Nearly half a million people check out Shin Bet tech challenge

According to the Shin Bet, 34 people have solved the challenge as of Tuesday on three different paths to the solution.

The homepage of the new Shin Bet challenge  (photo credit: screenshot)
The homepage of the new Shin Bet challenge
(photo credit: screenshot)
There have been around 487,000 page views from 139 countries of the Shin Bet (Israel Security Agency) challenge since it launched a special website seeking to widen its search for local, innovative start-up solutions last week.
As of Tuesday, 34 people have solved the challenge using three possible approaches to the solution, the Shin Bet said.
Twenty-seven people passed the full integrated challenge, six passed the full challenge, and one has passed the grave challenge, though the agency said all the challenges are extremely difficult.
Among the 139 countries from which the site has been viewed, 83 people were from the Gaza Strip, three from Iran, three from Saudi Arabia and others from a range of countries, with the largest viewer segments coming from the US, Russia and England.
The “Shabak Challenge” is accessible at and challenges visitors to identify a group of terrorists known as the “White September” group.
“They are connected to the global Jihadist movement, and are funded by Iran and Hezbollah,” the site claims. “Several weeks ago, they used the Darknet to declare their intentions of carrying out a mega terror attack in Israel. They nicknamed the operation ‘Israeli September 11th.’ These people are highly sophisticated and utterly merciless.”
The Shin Bet site says the agency has received “a tip that some of the terrorists have already infiltrated the country. Our agents have launched an operation to halt them before they can carry out their plot.”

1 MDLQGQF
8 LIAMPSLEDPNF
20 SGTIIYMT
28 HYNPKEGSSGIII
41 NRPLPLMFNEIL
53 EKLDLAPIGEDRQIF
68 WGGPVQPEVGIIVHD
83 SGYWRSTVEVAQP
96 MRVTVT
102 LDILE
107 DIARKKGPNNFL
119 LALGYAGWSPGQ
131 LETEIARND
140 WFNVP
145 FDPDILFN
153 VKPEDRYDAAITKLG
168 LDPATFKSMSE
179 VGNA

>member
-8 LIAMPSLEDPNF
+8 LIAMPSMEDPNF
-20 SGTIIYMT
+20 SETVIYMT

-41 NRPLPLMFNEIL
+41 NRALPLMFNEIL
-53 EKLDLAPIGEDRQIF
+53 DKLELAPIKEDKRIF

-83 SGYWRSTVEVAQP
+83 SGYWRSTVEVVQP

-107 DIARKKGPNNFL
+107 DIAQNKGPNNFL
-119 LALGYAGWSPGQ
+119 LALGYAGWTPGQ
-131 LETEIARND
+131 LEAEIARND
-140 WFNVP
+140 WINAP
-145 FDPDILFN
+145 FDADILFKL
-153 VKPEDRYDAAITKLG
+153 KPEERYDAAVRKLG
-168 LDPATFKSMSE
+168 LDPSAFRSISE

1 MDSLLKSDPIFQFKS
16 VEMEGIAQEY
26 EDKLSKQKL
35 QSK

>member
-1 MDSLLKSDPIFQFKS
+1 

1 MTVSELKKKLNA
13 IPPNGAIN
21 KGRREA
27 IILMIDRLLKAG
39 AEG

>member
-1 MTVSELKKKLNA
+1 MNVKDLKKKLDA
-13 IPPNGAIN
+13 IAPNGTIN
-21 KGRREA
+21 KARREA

Visitors are then asked to click on a screen beneath a banner reading: “The State of Israel needs your help” if they want to participate in the challenge.
The challenge consists of a number of stages that require familiarity with advanced technology – hardware and software.
Following a successful first round of investments this year by the joint Shin Bet-Tel Aviv University Ventures incubator program “The Xcelerator”, Israel’s domestic security service is now seeking further ways to innovate in a broader range of fields.
A joint committee featuring representatives from the Shin Bet and TAU Ventures will identify nine start-ups to join the four-month program.
The incubator is intended for early-stage entrepreneurs who can offer proof of technological feasibility, but who are not necessarily focused on the security market.
“We believe in the strength of the Israeli technological industry, in entrepreneurs [and] in exceptional abilities and products, which already have an impact on the Shin Bet’s capabilities and its work toward the security of the state,” Shin Bet director Nadav Argaman said at a TAU conference last week.
The Shin Bet,
Israel’s domestic intelligence service, and the Mossad, Israel’s foreign intelligence service, have both been more active in publicly seeking to recruit technological talent and start-ups to work on customized technological solutions in recent years.
Jerusalem Post Staff contributed to this report.